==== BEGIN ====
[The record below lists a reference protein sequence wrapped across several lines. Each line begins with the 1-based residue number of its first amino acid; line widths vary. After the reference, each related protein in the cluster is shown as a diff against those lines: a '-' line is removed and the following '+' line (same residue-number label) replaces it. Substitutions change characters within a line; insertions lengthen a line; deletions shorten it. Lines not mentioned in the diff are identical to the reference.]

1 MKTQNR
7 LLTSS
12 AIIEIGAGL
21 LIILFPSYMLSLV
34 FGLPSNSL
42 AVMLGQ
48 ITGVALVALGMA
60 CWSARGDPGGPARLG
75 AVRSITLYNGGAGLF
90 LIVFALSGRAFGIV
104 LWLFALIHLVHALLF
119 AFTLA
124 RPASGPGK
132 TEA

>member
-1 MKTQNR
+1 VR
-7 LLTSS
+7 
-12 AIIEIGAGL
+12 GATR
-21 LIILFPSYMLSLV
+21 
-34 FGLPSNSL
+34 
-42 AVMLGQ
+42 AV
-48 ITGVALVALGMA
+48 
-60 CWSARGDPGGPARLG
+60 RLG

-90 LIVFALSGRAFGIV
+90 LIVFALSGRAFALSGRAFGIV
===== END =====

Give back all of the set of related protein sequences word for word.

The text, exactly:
[The record below lists a reference protein sequence wrapped across several lines. Each line begins with the 1-based residue number of its first amino acid; line widths vary. After the reference, each related protein in the cluster is shown as a diff against those lines: a '-' line is removed and the following '+' line (same residue-number label) replaces it. Substitutions change characters within a line; insertions lengthen a line; deletions shorten it. Lines not mentioned in the diff are identical to the reference.]

1 MKTQNR
7 LLTSS
12 AIIEIGAGL
21 LIILFPSYMLSLV
34 FGLPSNSL
42 AVMLGQ
48 ITGVALVALGMA
60 CWSARGDPGGPARLG
75 AVRSITLYNGGAGLF
90 LIVFALSGRAFGIV
104 LWLFALIHLVHALLF
119 AFTLA
124 RPASGPGK
132 TEA

>member
-1 MKTQNR
+1 VR
-7 LLTSS
+7 
-12 AIIEIGAGL
+12 GATR
-21 LIILFPSYMLSLV
+21 
-34 FGLPSNSL
+34 
-42 AVMLGQ
+42 AV
-48 ITGVALVALGMA
+48 
-60 CWSARGDPGGPARLG
+60 RLG

-90 LIVFALSGRAFGIV
+90 LIVFALSGRAFALSGRAFGIV